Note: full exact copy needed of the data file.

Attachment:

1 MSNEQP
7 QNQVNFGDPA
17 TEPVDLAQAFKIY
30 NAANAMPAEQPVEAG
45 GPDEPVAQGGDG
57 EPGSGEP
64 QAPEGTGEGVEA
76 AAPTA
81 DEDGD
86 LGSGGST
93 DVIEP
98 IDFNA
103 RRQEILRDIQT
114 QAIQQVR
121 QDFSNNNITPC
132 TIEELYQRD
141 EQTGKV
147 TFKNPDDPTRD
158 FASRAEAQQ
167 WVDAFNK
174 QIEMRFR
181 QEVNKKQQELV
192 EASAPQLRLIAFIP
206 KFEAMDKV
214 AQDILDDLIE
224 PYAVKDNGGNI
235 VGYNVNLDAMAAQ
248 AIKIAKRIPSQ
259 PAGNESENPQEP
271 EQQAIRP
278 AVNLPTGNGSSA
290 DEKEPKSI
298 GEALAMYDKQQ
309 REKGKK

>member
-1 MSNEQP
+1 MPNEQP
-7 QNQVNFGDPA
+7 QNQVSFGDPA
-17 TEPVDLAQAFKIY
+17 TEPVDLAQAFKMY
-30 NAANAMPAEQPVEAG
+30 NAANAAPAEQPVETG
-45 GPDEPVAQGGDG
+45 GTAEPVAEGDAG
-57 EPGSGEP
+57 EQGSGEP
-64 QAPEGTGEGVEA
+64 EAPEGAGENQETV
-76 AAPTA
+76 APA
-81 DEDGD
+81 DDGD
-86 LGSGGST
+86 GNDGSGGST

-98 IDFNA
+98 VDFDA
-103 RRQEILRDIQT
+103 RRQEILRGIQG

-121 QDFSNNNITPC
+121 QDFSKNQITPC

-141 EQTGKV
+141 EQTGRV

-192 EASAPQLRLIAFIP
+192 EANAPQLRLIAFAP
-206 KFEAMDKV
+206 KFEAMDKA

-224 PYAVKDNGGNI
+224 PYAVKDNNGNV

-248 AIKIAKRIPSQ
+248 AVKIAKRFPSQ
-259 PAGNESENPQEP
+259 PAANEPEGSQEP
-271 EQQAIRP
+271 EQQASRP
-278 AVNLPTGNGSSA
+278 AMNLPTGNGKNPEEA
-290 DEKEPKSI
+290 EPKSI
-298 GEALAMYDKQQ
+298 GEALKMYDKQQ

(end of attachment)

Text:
1 MSNEQP
7 QNQVNFGDPA
17 TEPVDLAQAFKIY
30 NAANAMPAEQPVEAG
45 GPDEPVAQGGDG
57 EPGSGEP
64 QAPEGTGEGVEA
76 AAPTA
81 DEDGD
86 LGSGGST
93 DVIEP
98 IDFNA
103 RRQEILRDIQT
114 QAIQQVR
121 QDFSNNNITPC
132 TIEELYQRD
141 EQTGKV
147 TFKNPDDPTRD
158 FASRAEAQQ
167 WVDAFNK
174 QIEMRFR
181 QEVNKKQQELV
192 EASAPQLRLIAFIP
206 KFEAMDKV
214 AQDILDDLIE
224 PYAVKDNGGNI
235 VGYNVNLDAMAAQ
248 AIKIAKRIPSQ
259 PAGNESENPQEP
271 EQQAIRP
278 AVNLPTGNGSSA
290 DEKEPKSI
298 GEALAMYDKQQ
309 REKGKK

>member
-1 MSNEQP
+1 MPNEQP
-7 QNQVNFGDPA
+7 QNQVSFGDPA
-17 TEPVDLAQAFKIY
+17 TEPVDLAQAFKMY
-30 NAANAMPAEQPVEAG
+30 NAANAAPAEQPVETG
-45 GPDEPVAQGGDG
+45 GTAEPVAEGDAG
-57 EPGSGEP
+57 EQGSGEP
-64 QAPEGTGEGVEA
+64 EAPEGAGENQETV
-76 AAPTA
+76 APA
-81 DEDGD
+81 DDGD
-86 LGSGGST
+86 GNDGSGGST

-98 IDFNA
+98 VDFDA
-103 RRQEILRDIQT
+103 RRQEILRGIQG

-121 QDFSNNNITPC
+121 QDFSKNQITPC

-141 EQTGKV
+141 EQTGRV

-192 EASAPQLRLIAFIP
+192 EANAPQLRLIAFAP
-206 KFEAMDKV
+206 KFEAMDKA

-224 PYAVKDNGGNI
+224 PYAVKDNNGNV

-248 AIKIAKRIPSQ
+248 AVKIAKRFPSQ
-259 PAGNESENPQEP
+259 PAANEPEGSQEP
-271 EQQAIRP
+271 EQQASRP
-278 AVNLPTGNGSSA
+278 AMNLPTGNGKNPEEA
-290 DEKEPKSI
+290 EPKSI
-298 GEALAMYDKQQ
+298 GEALKMYDKQQ